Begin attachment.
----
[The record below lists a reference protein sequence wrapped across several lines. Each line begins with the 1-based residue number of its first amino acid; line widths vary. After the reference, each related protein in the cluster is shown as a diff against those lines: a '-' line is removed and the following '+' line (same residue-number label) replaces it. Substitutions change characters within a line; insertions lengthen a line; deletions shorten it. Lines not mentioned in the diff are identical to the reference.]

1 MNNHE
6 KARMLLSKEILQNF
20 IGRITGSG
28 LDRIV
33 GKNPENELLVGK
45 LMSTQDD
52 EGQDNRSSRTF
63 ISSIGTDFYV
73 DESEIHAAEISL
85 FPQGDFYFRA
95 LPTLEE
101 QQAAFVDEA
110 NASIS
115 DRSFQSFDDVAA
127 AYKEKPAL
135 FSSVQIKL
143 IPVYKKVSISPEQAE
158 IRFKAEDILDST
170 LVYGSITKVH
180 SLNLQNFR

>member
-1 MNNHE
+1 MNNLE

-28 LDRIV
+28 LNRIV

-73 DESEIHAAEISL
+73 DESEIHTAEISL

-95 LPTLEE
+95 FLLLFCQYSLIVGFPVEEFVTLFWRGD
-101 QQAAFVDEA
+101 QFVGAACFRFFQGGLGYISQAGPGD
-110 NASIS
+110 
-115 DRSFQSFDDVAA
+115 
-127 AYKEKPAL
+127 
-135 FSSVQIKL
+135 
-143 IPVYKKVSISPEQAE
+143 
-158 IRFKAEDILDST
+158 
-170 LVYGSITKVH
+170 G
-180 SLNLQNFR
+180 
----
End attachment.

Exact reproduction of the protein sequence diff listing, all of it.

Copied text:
[The record below lists a reference protein sequence wrapped across several lines. Each line begins with the 1-based residue number of its first amino acid; line widths vary. After the reference, each related protein in the cluster is shown as a diff against those lines: a '-' line is removed and the following '+' line (same residue-number label) replaces it. Substitutions change characters within a line; insertions lengthen a line; deletions shorten it. Lines not mentioned in the diff are identical to the reference.]

1 MNNHE
6 KARMLLSKEILQNF
20 IGRITGSG
28 LDRIV
33 GKNPENELLVGK
45 LMSTQDD
52 EGQDNRSSRTF
63 ISSIGTDFYV
73 DESEIHAAEISL
85 FPQGDFYFRA
95 LPTLEE
101 QQAAFVDEA
110 NASIS
115 DRSFQSFDDVAA
127 AYKEKPAL
135 FSSVQIKL
143 IPVYKKVSISPEQAE
158 IRFKAEDILDST
170 LVYGSITKVH
180 SLNLQNFR

>member
-1 MNNHE
+1 MNNLE

-28 LDRIV
+28 LNRIV

-73 DESEIHAAEISL
+73 DESEIHTAEISL

-95 LPTLEE
+95 FLLLFCQYSLIVGFPVEEFVTLFWRGD
-101 QQAAFVDEA
+101 QFVGAACFRFFQGGLGYISQAGPGD
-110 NASIS
+110 
-115 DRSFQSFDDVAA
+115 
-127 AYKEKPAL
+127 
-135 FSSVQIKL
+135 
-143 IPVYKKVSISPEQAE
+143 
-158 IRFKAEDILDST
+158 
-170 LVYGSITKVH
+170 G
-180 SLNLQNFR
+180 